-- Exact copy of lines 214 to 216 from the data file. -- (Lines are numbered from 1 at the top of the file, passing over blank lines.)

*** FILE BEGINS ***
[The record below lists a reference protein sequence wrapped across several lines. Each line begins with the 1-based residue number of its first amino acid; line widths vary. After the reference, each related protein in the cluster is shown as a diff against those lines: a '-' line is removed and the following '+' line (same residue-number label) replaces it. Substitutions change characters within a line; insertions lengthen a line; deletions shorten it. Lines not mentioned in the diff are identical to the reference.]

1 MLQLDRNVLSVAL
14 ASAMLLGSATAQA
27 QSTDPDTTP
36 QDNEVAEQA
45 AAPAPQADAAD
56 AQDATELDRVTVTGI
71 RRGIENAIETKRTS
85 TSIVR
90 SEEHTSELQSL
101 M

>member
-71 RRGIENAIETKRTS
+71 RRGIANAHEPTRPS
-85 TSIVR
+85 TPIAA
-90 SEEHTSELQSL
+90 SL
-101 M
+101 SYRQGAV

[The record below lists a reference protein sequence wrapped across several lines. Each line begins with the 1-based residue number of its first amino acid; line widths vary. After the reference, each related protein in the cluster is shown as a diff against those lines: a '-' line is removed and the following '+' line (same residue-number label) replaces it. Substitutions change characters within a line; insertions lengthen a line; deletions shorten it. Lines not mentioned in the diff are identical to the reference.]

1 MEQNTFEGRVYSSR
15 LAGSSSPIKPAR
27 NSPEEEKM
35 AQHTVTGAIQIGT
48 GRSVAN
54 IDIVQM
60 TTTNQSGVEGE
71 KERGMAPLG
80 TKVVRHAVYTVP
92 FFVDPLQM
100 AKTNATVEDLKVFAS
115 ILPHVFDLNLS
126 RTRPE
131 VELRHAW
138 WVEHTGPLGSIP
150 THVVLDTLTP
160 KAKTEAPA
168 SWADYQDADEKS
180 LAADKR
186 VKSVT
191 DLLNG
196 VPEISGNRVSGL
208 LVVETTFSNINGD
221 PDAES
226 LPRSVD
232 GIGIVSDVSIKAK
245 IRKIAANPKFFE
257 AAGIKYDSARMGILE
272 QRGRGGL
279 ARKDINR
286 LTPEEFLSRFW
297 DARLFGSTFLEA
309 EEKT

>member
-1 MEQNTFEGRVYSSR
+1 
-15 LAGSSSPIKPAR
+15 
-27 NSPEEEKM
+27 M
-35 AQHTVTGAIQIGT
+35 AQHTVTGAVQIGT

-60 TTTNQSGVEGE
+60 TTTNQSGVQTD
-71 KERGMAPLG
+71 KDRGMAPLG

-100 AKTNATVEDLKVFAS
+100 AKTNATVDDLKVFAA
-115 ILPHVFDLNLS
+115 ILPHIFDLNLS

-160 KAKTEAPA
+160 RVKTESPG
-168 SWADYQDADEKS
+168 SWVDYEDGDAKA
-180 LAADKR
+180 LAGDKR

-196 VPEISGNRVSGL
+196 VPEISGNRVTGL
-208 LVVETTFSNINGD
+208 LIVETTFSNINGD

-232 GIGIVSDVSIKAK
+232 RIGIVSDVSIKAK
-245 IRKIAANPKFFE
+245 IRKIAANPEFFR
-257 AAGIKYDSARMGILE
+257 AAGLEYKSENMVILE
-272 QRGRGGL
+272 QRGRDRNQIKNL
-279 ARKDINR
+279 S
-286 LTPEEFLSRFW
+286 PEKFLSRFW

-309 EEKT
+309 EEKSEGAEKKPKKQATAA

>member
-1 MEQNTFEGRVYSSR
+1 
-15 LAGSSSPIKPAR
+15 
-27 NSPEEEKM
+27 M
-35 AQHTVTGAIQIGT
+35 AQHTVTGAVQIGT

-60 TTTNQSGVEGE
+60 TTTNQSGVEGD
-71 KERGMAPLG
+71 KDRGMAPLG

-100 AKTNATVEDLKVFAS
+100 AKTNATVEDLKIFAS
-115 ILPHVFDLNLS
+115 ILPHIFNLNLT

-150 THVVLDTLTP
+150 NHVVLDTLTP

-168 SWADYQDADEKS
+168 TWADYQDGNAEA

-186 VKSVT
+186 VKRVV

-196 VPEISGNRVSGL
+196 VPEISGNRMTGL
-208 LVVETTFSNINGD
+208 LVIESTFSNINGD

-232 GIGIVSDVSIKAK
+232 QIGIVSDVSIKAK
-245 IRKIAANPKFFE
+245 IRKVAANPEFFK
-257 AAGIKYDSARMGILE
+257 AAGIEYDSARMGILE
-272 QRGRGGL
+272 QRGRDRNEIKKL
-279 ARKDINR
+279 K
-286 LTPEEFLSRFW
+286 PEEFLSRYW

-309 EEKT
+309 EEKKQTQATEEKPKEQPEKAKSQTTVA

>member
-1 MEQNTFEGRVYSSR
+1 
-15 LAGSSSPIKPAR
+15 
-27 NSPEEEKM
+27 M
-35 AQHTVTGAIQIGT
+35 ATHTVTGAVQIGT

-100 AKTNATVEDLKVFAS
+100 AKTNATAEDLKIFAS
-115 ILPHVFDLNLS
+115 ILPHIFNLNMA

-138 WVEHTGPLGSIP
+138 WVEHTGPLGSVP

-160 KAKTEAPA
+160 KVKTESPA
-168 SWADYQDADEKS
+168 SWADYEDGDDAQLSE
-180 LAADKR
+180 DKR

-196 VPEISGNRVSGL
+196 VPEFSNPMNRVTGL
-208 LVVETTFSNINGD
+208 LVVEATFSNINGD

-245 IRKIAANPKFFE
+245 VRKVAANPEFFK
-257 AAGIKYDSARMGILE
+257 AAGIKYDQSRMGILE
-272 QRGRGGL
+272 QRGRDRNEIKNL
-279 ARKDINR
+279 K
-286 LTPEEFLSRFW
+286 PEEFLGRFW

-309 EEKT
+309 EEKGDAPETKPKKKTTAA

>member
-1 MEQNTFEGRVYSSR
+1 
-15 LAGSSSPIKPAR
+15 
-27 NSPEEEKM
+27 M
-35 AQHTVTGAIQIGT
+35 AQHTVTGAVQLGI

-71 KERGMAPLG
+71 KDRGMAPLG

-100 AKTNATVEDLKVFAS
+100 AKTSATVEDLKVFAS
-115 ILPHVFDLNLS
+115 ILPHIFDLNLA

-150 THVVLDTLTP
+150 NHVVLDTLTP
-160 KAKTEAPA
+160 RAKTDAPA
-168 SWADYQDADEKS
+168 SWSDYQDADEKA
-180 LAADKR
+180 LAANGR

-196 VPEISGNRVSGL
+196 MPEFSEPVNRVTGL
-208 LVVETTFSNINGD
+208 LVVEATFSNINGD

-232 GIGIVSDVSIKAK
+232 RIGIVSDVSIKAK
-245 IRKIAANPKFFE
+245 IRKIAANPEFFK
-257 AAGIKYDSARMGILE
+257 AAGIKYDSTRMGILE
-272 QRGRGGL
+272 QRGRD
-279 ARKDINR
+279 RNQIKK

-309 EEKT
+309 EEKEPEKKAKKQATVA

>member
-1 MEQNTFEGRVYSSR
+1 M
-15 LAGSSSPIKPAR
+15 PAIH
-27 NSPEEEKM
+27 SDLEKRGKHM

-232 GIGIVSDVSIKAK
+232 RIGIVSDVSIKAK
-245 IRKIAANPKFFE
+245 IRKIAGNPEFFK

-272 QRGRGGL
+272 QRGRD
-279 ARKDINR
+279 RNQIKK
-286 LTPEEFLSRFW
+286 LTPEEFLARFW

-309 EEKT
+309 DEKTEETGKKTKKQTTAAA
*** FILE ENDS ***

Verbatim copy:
-1 MEQNTFEGRVYSSR
+1 M
-15 LAGSSSPIKPAR